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CalciumEnsuring a healthy, balanced gluten-free diet that is rich in calcium is important to help keep your bones healthy and reduce the risk of osteoporosis.

People with coeliac disease may have an increased need for calcium compared to the general adult population.

Recommended intake

Adults with coeliac disease should have at least 1,000 milligrams (mg) of calcium each day. The recommended amount for the general population is 700mg.


Good sources of calcium that are gluten-free:

Food per servingPortion sizeCalcium
Skimmed milk 200ml 248mg
Semi skimmed milk 200ml 244mg
Calcium enriched milk alternative e.g. soya milk or almond milk* 200ml 240mg
Tinned sardines with bones 1/2 can, drained (42g) 230mg
Cheddar cheese 30g 220mg
Canned rice pudding* 1/2 can (200g) 176mg
Sesame seeds 2 teaspoons 170mg
Pot of Yoghurt* 125g 170mg
Fromage frais* 2 x 47g pots 140mg
Pot of soya yoghurt* 100g 120mg
Kale 3 tablespoons (80g) 120mg
Baked beans* 1/2 tin 105mg
Kidney beans 120g 85mg
Dried figs 30g 75mg
Orange 1 70mg
Almonds 30g 70mg
Gluten-free bread* 2 slices 70mg
Broccoli 3 tablespoons (80g) 32mg
Dried apricots 30g 30mg

*check your Food and Drink Directory for suitable products

Vitamin D

Your body needs vitamin D to absorb enough calcium.

Vitamin D is made by the skin from spending time in the sun. The amount of vitamin D people make will depend on how strong the sunlight is. In the UK, people will get more vitamin D from sunlight in the months between March and September but will have difficulty getting enough vitamin D in the winter months. Good food sources of vitamin D are oily fish, eggs, margarine and fortified breakfast cereals.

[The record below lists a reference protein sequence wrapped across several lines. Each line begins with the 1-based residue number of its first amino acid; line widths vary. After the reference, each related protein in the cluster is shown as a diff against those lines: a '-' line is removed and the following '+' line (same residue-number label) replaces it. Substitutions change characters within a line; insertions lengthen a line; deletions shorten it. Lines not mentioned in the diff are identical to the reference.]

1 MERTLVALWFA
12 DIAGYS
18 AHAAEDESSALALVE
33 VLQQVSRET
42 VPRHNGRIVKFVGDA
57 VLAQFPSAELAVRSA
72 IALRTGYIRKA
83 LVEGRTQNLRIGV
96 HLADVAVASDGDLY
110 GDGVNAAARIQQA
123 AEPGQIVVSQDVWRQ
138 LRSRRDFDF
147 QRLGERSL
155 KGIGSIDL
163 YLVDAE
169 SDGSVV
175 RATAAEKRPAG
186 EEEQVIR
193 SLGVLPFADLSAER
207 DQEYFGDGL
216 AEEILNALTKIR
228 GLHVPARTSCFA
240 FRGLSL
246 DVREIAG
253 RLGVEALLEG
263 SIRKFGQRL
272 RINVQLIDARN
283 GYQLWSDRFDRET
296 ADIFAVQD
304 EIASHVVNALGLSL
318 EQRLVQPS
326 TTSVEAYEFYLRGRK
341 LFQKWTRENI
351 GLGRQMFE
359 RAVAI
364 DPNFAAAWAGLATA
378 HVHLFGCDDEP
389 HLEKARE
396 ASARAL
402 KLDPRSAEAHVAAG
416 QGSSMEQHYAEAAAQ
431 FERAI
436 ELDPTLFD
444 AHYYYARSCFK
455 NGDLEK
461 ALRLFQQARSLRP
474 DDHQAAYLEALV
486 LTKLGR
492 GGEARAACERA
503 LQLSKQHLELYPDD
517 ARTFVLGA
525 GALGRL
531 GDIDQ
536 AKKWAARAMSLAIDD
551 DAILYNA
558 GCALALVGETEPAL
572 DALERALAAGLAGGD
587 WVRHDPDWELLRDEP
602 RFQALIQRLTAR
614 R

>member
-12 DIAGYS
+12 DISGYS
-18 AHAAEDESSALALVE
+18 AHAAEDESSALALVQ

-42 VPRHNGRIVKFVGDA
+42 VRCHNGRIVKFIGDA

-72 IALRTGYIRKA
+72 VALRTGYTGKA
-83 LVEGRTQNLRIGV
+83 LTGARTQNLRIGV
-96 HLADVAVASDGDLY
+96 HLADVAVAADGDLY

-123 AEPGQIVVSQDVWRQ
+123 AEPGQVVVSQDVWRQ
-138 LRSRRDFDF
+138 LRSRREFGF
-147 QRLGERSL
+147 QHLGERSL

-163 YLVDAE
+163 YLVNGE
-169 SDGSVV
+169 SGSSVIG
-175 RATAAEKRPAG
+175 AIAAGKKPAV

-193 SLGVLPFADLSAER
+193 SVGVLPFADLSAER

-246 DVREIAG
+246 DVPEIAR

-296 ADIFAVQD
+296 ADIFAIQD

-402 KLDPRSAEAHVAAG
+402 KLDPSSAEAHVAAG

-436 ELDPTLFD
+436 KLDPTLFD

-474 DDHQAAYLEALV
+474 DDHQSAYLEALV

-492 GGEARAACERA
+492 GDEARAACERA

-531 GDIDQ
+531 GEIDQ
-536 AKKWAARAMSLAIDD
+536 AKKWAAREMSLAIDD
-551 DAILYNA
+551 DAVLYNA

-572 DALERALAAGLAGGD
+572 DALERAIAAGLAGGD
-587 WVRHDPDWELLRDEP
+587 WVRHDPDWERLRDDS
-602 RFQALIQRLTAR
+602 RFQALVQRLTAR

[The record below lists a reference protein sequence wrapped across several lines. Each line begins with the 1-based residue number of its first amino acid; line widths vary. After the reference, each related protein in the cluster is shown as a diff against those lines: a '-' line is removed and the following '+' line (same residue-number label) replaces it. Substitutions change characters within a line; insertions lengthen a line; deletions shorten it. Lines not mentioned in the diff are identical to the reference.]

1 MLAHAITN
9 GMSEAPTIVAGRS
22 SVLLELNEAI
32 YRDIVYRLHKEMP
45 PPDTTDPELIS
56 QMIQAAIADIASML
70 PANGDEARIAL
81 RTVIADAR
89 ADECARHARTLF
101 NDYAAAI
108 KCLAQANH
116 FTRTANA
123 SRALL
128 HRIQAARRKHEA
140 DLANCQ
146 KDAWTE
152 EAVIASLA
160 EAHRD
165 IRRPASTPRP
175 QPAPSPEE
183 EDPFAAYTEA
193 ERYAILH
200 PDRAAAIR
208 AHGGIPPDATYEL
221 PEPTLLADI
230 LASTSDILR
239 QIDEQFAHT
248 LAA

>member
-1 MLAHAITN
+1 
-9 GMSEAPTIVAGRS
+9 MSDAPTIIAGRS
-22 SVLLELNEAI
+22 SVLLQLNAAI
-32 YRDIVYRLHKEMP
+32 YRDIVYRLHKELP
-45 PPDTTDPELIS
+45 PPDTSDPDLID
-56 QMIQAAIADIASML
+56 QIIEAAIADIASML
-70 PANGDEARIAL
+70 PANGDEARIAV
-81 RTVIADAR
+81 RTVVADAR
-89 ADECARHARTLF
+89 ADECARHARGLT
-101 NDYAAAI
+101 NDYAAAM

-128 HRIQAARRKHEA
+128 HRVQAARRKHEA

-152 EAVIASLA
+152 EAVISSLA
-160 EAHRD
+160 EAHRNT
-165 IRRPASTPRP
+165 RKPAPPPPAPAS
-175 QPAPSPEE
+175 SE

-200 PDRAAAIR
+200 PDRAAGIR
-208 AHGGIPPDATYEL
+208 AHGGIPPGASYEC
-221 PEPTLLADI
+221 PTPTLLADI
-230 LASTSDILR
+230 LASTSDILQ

Public Health England and the Scottish Government provide advice on vitamin D intakes, based on recommendations from the Scientific Advisory Committee on Nutrition saying:

  • Everyone in the general population aged 4 years and older, is recommended to have an intake of 10 micrograms of vitamin D per day. In the winter months they may struggle to get enough vitamin D and should consider taking a daily supplement containing 10 micrograms of vitamin D, from October to February.
  • All infants from birth to one year of age should have an intake of between 8.5 to 10 micrograms per day. This should be as a daily supplement, unless the infant is having more than 500ml of infant formula a day, as formula milk is already fortified with vitamin D.
  • Children aged one to four years should have a supplement of 10 micrograms per day, all year round.
  • Pregnant and breastfeeding women should consider taking a daily supplement of 10 micrograms vitamin D
  • Those in groups at risk of vitamin D deficiency, such as those who are housebound, older people, those with darker skin tones and those who cover their skin completely when outside, should consider taking a supplement of 10 micrograms of vitamin D per day, all year round.


If you can’t get all the calcium you need from your diet and your calcium levels are low, you may need to take a calcium supplement. Some calcium supplements are combined with vitamin D.

If you feel you may need supplements, speak to your doctor or dietitian who will provide further advice and if necessary prescribe supplements.

Your consultant will be able to advise if you require medication in order to lower the risk of bones breaking in the future. Bisphosphonates are most commonly used to treat osteoporosis – these drugs slow down the rate of bone loss. However, depending on individual circumstances, other drug treatments may be needed.

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